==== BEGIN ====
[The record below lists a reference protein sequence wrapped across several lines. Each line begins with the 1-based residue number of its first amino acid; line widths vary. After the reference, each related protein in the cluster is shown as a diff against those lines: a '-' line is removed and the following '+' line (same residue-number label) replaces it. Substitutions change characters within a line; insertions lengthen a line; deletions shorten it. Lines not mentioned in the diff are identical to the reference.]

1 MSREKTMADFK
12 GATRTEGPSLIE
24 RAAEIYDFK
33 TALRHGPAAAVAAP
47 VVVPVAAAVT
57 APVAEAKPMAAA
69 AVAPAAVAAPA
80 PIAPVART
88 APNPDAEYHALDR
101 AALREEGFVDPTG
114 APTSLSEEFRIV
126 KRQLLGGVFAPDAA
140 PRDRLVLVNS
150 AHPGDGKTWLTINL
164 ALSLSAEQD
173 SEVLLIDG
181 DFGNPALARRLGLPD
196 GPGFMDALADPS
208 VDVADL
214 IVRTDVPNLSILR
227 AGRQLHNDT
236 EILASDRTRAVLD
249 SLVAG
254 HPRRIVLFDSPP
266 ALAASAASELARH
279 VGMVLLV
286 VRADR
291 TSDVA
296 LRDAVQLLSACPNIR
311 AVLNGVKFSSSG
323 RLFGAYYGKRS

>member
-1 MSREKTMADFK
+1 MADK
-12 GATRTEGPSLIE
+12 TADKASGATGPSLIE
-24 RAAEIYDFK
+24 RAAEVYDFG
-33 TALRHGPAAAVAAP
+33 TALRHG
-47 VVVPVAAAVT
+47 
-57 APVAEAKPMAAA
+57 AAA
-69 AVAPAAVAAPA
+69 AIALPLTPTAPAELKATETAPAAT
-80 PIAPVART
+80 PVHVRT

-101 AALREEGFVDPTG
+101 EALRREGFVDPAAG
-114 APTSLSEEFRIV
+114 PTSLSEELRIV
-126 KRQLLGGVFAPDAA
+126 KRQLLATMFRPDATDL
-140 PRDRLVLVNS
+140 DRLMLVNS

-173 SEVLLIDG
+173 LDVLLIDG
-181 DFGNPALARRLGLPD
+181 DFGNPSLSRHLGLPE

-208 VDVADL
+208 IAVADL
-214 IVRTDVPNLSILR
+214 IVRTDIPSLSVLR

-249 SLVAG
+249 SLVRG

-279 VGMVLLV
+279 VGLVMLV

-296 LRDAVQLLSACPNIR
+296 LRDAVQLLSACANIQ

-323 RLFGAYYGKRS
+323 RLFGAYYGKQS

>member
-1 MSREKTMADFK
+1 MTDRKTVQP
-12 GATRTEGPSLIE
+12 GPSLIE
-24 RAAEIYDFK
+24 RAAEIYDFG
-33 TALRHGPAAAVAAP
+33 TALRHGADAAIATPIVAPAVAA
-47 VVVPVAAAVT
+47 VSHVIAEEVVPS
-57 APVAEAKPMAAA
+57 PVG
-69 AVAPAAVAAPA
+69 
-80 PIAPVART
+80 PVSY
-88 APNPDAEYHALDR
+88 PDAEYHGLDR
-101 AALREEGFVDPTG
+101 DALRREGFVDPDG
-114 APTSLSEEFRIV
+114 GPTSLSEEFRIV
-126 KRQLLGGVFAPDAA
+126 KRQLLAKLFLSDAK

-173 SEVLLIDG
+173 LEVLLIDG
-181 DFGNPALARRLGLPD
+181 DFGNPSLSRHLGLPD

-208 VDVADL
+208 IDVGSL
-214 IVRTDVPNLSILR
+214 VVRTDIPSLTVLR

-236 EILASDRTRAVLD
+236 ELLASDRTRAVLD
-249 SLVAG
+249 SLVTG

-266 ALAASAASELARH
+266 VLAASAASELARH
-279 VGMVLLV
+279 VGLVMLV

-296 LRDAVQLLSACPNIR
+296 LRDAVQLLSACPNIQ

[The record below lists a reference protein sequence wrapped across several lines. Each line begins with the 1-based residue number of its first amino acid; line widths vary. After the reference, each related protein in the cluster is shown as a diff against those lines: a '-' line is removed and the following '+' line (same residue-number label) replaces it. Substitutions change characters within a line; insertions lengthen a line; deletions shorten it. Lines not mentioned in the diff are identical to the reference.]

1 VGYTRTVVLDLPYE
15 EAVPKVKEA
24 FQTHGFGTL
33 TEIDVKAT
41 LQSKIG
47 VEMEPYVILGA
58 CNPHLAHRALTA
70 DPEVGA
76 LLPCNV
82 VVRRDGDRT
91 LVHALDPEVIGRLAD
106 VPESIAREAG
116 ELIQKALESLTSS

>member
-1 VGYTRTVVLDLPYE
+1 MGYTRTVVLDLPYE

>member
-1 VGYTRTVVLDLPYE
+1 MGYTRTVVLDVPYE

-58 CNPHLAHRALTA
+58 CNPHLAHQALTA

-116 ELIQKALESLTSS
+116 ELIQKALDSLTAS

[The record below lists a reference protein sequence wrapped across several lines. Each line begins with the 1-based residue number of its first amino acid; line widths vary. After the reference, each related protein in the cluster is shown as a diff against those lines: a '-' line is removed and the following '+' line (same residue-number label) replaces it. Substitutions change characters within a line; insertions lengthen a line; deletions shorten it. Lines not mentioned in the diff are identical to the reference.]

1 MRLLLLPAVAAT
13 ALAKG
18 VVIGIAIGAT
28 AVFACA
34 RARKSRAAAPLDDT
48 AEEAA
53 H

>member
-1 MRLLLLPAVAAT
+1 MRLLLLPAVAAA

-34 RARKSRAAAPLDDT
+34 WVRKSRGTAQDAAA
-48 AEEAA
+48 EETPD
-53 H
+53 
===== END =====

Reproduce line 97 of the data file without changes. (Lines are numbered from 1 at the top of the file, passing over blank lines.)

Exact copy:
-126 KRQLLGGVFAPDAA